As we start the new year, I wonder how many people have taken advantage of the various types of retirement plans that were available to them during the previous year. Whether employer-sponsored plans or the various iterations of Individual Retirement Accounts, it is clear to me that most people do not optimize those plans. This is likely a function of not really understanding how they work. So hopefully, this will help you learn how you can get the most from your retirement plan.
I would like to discuss the retirement plan that is most commonly offered by employers. That plan is known as a 401(k) account. The name 401(k) refers to an IRS code section that describes the account. A 401(k) plan is a retirement savings account that allows employees to “defer” receipt of a portion of their salary and redirect it to their 401(k) account. The employee can choose how their contributions are invested from the choices in the plan. That’s a nice and convenient way for you to save for retirement, right?
Well allow me to unwrap the real gifts of these plans. First, if you have a typical 401(k), your contributions will not be assessed federal or state tax-withholdings. For many employees, that translates into saving 8-15% per-dollar of contributions that you make into your 401(k) as opposed to receiving that money in your paycheck. And while the account grows through the years, there will be no income tax on the increase or profits in the account. So if Kris Kringle contributes $5000 to his 401(k), he could save $750 by eliminating tax-withholding and if he makes $2000 in earnings he will not pay any current income taxes on them either. That means your account earnings compound in three ways; on your contributions, on the prior earnings and on tax dollars you haven’t paid. If your employer likes playing Santa, then some of your own contributions may be matched, as well. With or without the match, if you do not direct as much of your salary into the 401(k) as possible, you are electing to pay more in taxes and, of course, choosing to save less for your retirement years.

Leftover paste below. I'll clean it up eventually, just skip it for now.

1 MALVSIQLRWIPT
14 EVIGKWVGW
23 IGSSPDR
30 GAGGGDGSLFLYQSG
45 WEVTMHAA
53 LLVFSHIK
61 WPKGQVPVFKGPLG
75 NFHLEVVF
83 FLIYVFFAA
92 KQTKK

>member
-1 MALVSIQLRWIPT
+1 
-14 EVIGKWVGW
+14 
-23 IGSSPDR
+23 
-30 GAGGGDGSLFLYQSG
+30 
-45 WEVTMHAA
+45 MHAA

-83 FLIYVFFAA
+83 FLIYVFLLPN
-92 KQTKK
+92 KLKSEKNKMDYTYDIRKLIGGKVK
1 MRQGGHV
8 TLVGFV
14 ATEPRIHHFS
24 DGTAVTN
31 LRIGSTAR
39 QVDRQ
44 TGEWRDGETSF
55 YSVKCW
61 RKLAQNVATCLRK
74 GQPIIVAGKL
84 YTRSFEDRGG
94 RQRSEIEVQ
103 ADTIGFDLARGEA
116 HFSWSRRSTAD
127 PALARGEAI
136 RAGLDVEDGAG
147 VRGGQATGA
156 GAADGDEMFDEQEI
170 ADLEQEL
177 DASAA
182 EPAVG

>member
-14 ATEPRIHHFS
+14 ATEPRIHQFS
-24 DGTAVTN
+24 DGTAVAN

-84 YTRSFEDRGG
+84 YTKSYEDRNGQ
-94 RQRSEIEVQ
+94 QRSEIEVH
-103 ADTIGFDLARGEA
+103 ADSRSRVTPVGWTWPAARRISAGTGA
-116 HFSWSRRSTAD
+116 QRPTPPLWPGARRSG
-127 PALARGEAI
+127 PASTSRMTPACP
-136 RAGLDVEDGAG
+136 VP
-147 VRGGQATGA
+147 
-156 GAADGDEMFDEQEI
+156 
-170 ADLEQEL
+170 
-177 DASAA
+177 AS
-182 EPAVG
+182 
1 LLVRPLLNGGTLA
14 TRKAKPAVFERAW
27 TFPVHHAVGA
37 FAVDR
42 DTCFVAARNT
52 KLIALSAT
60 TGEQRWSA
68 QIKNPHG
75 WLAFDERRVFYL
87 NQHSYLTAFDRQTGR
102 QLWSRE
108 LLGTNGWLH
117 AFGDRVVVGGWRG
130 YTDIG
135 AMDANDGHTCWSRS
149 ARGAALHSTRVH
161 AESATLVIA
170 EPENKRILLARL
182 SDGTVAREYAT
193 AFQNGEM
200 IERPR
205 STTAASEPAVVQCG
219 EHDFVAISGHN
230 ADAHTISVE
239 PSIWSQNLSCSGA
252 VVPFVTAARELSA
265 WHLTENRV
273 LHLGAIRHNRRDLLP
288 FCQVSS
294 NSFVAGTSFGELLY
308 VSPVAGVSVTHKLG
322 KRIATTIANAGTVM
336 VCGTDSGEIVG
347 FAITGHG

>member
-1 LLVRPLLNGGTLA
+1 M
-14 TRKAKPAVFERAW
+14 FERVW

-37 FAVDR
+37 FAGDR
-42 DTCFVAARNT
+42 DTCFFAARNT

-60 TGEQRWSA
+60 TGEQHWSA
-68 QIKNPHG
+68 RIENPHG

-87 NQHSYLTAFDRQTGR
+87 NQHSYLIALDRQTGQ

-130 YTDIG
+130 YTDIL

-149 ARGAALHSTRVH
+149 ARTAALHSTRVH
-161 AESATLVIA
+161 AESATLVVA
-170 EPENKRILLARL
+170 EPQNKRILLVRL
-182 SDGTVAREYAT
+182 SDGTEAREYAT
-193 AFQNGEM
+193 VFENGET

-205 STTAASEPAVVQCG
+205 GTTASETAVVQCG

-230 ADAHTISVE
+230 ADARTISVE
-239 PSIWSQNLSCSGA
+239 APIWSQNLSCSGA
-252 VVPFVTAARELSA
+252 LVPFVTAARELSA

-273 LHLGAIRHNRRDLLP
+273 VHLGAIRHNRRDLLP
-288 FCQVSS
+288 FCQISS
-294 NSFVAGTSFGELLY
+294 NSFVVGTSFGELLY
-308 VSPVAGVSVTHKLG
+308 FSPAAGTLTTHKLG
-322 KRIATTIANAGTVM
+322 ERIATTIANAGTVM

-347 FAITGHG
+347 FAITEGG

Although 401(k) plans can have a wide array of features, the primary benefits mentioned above are invaluable year-over-year and will make a tremendous difference during your retirement.